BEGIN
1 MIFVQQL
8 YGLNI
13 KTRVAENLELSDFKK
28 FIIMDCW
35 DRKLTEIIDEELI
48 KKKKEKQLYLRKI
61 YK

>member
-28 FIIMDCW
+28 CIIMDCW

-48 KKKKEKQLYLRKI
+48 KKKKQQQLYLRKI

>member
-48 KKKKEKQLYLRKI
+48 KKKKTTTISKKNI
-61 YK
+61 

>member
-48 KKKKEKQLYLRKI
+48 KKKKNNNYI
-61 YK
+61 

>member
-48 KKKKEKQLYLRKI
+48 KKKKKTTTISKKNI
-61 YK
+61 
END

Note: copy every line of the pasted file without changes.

1 MIFVQQL
8 YGLNI
13 KTRVAENLELSDFKK
28 FIIMDCW
35 DRKLTEIIDEELI
48 KKKKEKQLYLRKI
61 YK

>member
-28 FIIMDCW
+28 CIIMDCW

-48 KKKKEKQLYLRKI
+48 KKKKQQQLYLRKI

>member
-48 KKKKEKQLYLRKI
+48 KKKKTTTISKKNI
-61 YK
+61 

>member
-48 KKKKEKQLYLRKI
+48 KKKKNNNYI
-61 YK
+61 

>member
-48 KKKKEKQLYLRKI
+48 KKKKKTTTISKKNI
-61 YK
+61 